Fed Up With Corruption, Fresh Faces Take On Brazil’s Political Old Guard
Pedro Markun once thought hacking Brazil’s political system was the best way to change it.
For the last decade, the 32-year-old computer programmer roiled the political establishment with digital intrusions, like cloning the presidential blog to allow comments.
Now, he wants to do more than just shake up the establishment. He wants to defeat it at the ballot box in a bid for a seat in Congress.
Mr. Markun, with a scruffy goatee and a penchant for colorful print shirts, is part of an unprecedented wave of new candidates running for office in Brazil at both the local and national level.
These political novices — activists, economists, entrepreneurs, business executives and lawyers — have been jolted into action by an enormous bribery and corruption scandal that has engulfed all the country’s mainstream parties and taken down powerful politicians.
President Michel Temer, Brazil’s conservative leader, has been charged in the yearslong corruption investigation known as Lava Jato, or Carwash, centered on money laundering at the state-controlled oil company, Petrobras. The former left-wing President Luiz Inácio Lula da Silva began serving a 12-year prison sentence related to the case in April.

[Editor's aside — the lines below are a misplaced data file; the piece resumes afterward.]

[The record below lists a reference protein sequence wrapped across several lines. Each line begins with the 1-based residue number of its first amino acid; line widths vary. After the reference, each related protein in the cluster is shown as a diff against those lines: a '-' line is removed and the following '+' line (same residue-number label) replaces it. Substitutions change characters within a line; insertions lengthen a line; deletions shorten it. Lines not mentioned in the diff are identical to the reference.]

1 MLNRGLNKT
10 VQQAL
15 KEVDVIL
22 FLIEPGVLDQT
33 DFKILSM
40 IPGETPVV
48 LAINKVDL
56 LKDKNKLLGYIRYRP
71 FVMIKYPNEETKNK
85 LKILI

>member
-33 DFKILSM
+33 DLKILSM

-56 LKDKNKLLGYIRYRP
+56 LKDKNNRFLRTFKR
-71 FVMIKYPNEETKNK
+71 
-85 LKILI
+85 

More than half the country’s senators and one-third of the lawmakers in the lower House are being investigated for crimes. But the vast majority intend to run for re-election in October, when Brazil is also choosing its next president.
According to polls, corruption is the top concern for voters ahead of the election, while confidence in traditional political parties is at an all-time low.
Outsiders are hoping to seize on the discontented national mood to break into a political establishment that has long been closed to disruptive, new voices.
To read the full article by The New York Times, click here.
About the Author
The Brazil Institute—the only country-specific policy institution focused on Brazil in Washington—works to foster understanding of Brazil’s complex reality and to support more consequential relations between Brazilian and U.S. institutions in all sectors. Read more